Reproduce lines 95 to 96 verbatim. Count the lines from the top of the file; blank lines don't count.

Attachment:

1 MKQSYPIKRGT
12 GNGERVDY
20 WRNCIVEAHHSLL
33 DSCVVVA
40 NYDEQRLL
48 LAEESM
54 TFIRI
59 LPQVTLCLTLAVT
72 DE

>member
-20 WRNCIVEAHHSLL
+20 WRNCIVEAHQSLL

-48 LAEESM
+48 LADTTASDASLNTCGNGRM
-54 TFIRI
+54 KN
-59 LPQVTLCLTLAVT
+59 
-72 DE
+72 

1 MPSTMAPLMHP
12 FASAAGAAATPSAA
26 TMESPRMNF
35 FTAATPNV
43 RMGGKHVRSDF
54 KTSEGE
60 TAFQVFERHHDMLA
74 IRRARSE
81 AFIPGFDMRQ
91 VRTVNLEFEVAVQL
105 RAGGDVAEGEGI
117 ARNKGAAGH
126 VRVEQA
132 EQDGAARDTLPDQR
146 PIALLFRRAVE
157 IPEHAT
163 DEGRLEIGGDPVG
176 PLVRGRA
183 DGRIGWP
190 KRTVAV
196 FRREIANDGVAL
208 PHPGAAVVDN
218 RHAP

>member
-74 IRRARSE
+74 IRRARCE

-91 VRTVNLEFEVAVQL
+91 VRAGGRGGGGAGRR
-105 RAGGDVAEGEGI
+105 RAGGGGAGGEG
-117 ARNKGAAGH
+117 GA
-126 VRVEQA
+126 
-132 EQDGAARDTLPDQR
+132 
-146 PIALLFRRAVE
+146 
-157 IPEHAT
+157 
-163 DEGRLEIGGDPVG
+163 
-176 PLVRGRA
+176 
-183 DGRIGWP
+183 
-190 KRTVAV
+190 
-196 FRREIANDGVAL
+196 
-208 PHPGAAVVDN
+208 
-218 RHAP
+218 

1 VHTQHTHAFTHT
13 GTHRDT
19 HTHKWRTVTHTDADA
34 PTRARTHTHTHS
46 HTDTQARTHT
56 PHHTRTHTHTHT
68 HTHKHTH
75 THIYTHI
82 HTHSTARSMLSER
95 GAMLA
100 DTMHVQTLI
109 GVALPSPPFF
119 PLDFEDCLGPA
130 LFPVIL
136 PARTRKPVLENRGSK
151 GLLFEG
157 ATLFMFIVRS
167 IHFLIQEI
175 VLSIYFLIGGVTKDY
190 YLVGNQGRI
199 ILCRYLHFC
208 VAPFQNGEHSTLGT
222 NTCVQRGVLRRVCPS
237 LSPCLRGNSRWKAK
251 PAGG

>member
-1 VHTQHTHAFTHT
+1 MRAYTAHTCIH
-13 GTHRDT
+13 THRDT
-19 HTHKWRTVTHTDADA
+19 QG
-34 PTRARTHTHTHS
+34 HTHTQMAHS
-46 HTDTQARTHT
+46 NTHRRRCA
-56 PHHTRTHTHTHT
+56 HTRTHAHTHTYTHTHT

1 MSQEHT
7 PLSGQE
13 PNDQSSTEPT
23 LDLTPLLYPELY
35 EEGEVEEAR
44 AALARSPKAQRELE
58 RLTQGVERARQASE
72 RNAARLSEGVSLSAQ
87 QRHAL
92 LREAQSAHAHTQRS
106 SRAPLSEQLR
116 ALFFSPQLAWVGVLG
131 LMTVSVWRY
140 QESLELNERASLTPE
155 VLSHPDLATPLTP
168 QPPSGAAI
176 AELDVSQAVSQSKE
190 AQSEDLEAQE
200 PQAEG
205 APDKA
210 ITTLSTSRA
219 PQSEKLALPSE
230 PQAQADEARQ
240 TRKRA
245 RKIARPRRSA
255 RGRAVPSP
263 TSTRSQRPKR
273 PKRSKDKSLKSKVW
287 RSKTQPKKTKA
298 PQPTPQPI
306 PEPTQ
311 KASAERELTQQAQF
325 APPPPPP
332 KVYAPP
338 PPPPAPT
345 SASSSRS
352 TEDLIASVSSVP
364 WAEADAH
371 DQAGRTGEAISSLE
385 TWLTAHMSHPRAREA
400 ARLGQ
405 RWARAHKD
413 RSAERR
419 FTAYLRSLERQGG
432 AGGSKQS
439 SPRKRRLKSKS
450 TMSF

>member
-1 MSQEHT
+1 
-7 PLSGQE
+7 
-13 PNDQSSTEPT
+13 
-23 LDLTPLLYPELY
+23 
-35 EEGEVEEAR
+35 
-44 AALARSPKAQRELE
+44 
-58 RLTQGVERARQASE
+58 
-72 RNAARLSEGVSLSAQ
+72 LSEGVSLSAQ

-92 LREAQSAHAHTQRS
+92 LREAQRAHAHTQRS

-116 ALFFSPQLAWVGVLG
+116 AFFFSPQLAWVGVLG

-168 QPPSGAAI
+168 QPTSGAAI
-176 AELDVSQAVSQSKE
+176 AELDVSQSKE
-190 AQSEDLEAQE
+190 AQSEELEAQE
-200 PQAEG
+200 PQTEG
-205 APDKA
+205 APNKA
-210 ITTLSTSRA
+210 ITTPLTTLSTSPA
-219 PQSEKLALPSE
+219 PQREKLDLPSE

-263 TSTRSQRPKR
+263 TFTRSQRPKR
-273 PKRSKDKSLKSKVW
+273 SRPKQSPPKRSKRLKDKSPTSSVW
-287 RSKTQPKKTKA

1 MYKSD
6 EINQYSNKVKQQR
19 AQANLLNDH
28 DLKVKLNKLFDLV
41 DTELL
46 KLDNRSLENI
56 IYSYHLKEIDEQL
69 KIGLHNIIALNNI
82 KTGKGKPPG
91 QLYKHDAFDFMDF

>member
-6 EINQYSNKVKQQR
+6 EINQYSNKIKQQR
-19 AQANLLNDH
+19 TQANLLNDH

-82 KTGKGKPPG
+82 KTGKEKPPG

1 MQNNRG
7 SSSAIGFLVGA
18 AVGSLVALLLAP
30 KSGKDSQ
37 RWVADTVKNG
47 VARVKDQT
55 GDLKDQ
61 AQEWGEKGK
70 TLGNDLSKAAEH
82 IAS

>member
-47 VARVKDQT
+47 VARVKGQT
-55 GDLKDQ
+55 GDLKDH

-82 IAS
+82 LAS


199 ILCRYLHFC
208 VAPFQNGEHSTLGT